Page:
When all is said and done, the petitioner's claim seems to rest entirely on the premise that his incompetence is evident from the record of the hearing.   We have scoured the record and find that it belies the petitioner's premise.   Reading the hearing transcript, the most that we could expect the IJ to have seen is that, on a few isolated occasions, the petitioner stumbled over his answers and that his statements, overall, were inconsistent with those given during prior interviews.   In our view, these glitches are more consistent with a prevaricating petitioner than with a mentally incompetent one.3

 This leaves the bare assertions of the petitioner's counsel.   Those assertions simply cannot carry the weight of a due process claim.   An attorney's conclusory statements regarding his client's mental incompetence, proffered for the first time in an appellate brief, are not a substitute for proof.4

 If more were needed-and we doubt that it is-succeeding on a due process claim would require a showing of prejudice;  that is, a showing that the faulty practice prejudiced the conduct of the hearing in some material way, such that it affected the outcome.   See Pulisir, 524 F.3d at 311.   A petitioner can carry his burden only by a specific showing that the challenged practice likely affected the result of the hearing.   See id.;   see also Teng v. Mukasey, 516 F.3d 12, 17-18 (1st Cir.2008).

 In this case, it is unclear how the lack of a competency evaluation could have prejudiced the petitioner's substantial rights. For one thing, there is nothing to indicate that the petitioner either is or would have been found to be incompetent.   For another thing, incompetency is not a basis for a grant of asylum,5 see Nee Hao Wong v. INS, 550 F.2d 521, 523 (9th Cir.1977), and there has been no showing that a guardian would have been able to offer proof that would have established the petitioner's case.

That ends this aspect of the matter.   For aught that appears, the petitioner had the hearing that due process required.   He was represented by counsel, presented testimony and evidence, plainly understood the questions posed to him, and seems to have appreciated the consequences attendant to the hearing.   As a matter of procedural due process, no more was exigible.   See id.;  Aguilar-Solis, 168 F.3d at 568-69.

B. Credibility.

 An applicant for asylum has the burden of proving that he is a refugee because of either past persecution or a well-founded fear of future persecution on account of a statutorily protected ground such as race, religion, nationality, membership in a particular social group, or political opinion.   See 8 U.S.C. § 1101(a)(42)(A);  8 C.F.R. § 208.16(b)(2).   Although an applicant's credible testimony may be sufficient to carry his burden of proof, an IJ is entitled to evaluate the asylum-seeker's credibility and to require corroboration of self-serving testimony when such corroboration appears to be readily obtainable.   See Chhay, 540 F.3d at 6. Material inconsistencies between an early immigration interview and later testimony may form the basis for an adverse credibility determination.   See, e.g., Bebri, 545 F.3d at 48;  Pan, 489 F.3d at 86.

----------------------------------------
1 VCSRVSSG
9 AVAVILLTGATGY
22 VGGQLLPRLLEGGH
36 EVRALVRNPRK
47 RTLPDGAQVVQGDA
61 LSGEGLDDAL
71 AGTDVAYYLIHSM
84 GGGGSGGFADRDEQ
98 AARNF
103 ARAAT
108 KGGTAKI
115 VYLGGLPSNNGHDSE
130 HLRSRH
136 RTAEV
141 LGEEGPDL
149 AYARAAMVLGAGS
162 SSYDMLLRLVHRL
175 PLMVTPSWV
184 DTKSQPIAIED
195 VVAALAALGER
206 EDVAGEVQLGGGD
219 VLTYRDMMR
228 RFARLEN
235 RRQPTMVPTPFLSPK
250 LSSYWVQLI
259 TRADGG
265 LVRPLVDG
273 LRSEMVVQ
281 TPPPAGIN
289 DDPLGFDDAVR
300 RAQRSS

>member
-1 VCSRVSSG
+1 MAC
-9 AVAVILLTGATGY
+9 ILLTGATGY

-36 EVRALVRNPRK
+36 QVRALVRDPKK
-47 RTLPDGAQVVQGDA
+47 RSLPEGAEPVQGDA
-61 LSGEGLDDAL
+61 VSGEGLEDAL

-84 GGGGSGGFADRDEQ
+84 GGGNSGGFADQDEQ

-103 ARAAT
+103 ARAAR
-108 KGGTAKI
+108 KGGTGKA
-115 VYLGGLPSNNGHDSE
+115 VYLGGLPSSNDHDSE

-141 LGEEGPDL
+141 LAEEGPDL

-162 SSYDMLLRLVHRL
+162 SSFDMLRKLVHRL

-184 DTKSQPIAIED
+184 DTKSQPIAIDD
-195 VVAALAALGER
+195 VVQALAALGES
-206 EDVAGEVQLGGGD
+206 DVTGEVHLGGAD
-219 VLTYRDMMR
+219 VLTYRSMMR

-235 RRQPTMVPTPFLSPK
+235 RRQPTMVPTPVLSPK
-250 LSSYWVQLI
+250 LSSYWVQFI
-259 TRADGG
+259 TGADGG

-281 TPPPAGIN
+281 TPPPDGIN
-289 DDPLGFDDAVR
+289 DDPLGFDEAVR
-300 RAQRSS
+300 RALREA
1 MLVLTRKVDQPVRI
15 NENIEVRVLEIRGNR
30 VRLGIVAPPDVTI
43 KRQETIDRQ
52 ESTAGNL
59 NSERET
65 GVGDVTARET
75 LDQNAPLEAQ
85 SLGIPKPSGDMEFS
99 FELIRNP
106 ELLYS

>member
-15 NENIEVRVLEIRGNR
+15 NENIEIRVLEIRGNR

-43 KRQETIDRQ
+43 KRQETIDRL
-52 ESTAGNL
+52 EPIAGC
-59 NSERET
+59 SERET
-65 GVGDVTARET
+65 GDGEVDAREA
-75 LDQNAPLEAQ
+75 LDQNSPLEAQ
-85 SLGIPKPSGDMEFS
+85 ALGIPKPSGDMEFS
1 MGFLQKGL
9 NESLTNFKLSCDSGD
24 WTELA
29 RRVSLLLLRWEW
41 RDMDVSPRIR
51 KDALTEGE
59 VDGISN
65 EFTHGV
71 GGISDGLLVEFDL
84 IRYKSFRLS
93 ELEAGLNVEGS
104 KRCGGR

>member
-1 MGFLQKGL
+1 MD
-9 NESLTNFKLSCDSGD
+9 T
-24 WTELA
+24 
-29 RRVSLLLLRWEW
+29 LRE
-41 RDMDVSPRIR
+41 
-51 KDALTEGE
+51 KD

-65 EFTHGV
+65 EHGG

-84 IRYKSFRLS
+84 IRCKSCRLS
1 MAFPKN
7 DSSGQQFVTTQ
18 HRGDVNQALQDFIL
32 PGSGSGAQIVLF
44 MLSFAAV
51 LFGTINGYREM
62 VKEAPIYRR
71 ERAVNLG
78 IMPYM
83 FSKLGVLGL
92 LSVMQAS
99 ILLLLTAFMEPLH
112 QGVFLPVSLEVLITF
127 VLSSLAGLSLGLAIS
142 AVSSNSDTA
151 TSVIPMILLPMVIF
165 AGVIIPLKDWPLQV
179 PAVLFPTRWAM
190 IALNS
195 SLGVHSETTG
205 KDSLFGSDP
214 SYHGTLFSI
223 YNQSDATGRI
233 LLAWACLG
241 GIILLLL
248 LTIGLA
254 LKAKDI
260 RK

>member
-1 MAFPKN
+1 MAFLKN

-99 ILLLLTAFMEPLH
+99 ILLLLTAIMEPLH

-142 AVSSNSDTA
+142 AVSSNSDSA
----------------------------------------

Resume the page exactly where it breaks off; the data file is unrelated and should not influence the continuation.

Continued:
To a large extent, determining credibility is a matter of sound judgment and common sense.   Thus, when an alien's earlier statements omit any mention of a particularly significant event or datum, an IJ is justified-at least in the absence of a compelling explanation-in doubting the petitioner's veracity.   See, e.g., Segran, 511 F.3d at 7. After all, an alien's testimony “need not be taken at face value.”  Bebri, 545 F.3d at 49 n. 2.

 We add, moreover, that an IJ is entitled to consider the context and the totality of the circumstances in evaluating credibility.   See id.   So too the IJ is warranted in weighing in the balance the existence and availability of corroborating evidence, and the effect of its non-production.   See Chhay, 540 F.3d at 6;  Kho v. Keisler, 505 F.3d 50, 57 (1st Cir.2007).   Finally, a credibility determination is not necessarily an all-or-nothing proposition;  an IJ may choose to believe one part of an alien's testimony, disbelieve other parts, and accord different weight to different pieces of testimony.   See Chhay, 540 F.3d at 8.

Here, the petitioner tries to cloak this claim of error in the raiment of due process.   This masquerade does not alter the standard of review.   Although the petitioner uses the vocabulary of due process, his attack, stripped to its bare essence, is on the IJ's factfinding.   As such, the substantial evidence standard governs.   See Pan, 489 F.3d at 84.

 So viewed, the petitioner's claim fails.   Merely weighing the evidence in a way that is unfavorable to the petitioner's interests is neither a violation of due process nor a badge of error.  Chhay, 540 F.3d at 8. Simply put, this is a case in which the petitioner has told different tales at different times.   In that circumstance, a judge is entitled to “sharply discount” the testimony.  Pan, 489 F.3d at 86;  see Nikijuluw v. Gonzales, 427 F.3d 115, 121 (1st Cir.2005).   And the utter lack of corroboration, easily obtainable were the petitioner's tale true,6 supports the adverse credibility determination.